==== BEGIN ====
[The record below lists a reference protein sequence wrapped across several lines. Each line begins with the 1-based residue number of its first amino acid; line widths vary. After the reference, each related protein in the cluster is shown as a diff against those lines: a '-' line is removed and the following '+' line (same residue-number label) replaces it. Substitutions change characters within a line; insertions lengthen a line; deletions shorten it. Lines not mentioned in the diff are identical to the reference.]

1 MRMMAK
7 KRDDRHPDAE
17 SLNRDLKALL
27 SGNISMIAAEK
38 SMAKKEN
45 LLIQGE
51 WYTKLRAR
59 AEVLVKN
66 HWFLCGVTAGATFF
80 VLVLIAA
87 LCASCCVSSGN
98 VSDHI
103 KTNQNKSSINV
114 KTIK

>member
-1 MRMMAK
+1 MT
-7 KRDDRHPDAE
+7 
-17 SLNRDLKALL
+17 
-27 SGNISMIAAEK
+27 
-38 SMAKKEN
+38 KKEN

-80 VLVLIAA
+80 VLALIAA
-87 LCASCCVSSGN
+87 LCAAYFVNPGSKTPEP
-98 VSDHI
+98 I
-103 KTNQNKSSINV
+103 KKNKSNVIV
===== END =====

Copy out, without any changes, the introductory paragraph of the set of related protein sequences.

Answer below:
[The record below lists a reference protein sequence wrapped across several lines. Each line begins with the 1-based residue number of its first amino acid; line widths vary. After the reference, each related protein in the cluster is shown as a diff against those lines: a '-' line is removed and the following '+' line (same residue-number label) replaces it. Substitutions change characters within a line; insertions lengthen a line; deletions shorten it. Lines not mentioned in the diff are identical to the reference.]